Today I bicycled down to my local summer jazz festival. This little girl caught my attention -and I imagine, the attention of the other onlookers, too. She did some fantastic free, interpretive dance to a jazz trio (a vocal-less jazz trio, I should add), shaking, twirling, hopping, and bobbing her head. It was incredible and inspiring to witness her visceral reaction to a form of music many people find obtuse and difficult.
Watching her also brought to mind the hoary old argument of to-have-kids or not-to-have-kids. I’ve heard a lot of this sort of thing lately, and though I’ve already made my choice, in no way did it take away from my enjoyment of watching this little one rejoice in the incredible flexibility of form and the wonder of sound.
Part of the jazz fest included a street dedicated to artisanal work. There was a section where children could craft their own clay sculptures. Tiny creatures, some imagined, some real, all done with the delicate grace only young fingers possess.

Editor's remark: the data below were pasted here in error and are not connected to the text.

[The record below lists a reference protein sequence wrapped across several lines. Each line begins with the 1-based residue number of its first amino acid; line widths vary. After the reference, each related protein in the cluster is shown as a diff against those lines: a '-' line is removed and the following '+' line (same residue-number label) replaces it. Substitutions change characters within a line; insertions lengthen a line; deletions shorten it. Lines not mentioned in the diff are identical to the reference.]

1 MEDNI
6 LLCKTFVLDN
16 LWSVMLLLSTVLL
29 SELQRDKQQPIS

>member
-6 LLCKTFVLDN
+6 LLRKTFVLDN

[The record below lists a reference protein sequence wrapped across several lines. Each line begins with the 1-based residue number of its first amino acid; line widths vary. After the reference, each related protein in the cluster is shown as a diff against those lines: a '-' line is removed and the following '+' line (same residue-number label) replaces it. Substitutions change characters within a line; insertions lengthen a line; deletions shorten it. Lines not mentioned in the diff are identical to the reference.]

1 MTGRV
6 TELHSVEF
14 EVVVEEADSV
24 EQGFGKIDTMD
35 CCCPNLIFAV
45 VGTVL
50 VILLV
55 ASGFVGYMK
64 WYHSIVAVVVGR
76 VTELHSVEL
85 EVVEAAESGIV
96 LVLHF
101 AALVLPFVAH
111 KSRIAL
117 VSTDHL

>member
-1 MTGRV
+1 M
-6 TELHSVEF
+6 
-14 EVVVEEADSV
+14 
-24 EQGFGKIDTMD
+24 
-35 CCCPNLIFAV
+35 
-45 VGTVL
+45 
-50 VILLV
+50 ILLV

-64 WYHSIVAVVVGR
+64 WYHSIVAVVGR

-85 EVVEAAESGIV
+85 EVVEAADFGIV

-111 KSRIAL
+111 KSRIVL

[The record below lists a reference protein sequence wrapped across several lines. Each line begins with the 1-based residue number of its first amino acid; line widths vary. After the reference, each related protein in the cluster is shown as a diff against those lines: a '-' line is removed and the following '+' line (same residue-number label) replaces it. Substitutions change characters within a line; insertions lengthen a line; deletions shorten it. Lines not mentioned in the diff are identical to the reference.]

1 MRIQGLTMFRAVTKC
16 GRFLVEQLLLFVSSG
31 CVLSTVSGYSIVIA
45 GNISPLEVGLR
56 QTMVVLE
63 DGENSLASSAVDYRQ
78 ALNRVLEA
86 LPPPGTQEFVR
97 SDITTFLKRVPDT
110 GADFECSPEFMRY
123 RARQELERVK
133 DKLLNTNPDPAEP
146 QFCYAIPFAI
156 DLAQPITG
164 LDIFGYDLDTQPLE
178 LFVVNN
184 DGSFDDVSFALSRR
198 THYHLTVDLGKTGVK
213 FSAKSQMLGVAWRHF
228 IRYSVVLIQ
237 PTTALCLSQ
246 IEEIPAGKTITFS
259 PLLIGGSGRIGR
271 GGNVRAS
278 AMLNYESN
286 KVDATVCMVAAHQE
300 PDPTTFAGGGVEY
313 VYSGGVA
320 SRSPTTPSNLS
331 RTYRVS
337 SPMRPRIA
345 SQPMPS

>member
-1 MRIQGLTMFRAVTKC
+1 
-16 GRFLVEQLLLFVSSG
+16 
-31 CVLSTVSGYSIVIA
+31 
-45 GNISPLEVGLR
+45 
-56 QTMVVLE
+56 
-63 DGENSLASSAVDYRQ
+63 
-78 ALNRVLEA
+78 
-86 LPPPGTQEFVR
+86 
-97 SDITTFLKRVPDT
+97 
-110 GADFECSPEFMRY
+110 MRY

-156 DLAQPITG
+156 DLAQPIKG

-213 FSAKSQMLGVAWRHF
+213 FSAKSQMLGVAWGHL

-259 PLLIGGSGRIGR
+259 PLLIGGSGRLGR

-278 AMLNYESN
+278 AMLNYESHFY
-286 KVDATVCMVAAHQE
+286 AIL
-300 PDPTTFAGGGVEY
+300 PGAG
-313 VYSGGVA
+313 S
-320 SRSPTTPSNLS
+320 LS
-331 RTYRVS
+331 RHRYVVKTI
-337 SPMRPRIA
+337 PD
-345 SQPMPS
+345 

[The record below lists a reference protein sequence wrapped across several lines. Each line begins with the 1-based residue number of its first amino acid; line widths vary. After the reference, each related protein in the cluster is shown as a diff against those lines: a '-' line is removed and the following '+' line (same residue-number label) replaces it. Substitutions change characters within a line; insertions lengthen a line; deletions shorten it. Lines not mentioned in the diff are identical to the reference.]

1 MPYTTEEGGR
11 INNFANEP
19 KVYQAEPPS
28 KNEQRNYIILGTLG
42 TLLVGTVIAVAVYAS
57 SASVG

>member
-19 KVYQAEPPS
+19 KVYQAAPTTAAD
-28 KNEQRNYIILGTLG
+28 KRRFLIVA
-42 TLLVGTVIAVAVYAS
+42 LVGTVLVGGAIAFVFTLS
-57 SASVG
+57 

Looking at the sculptures, the dancing figures, the tiny hands on balloons and the wide eyes staring agog, amazed, delighted at the sounds floating through the air, I can’t say I felt any worse in my choice to remain childless, but I also acknowledge the special magic and unique, open energy children bring. They remind us to stop, to smile, and most importantly, to play.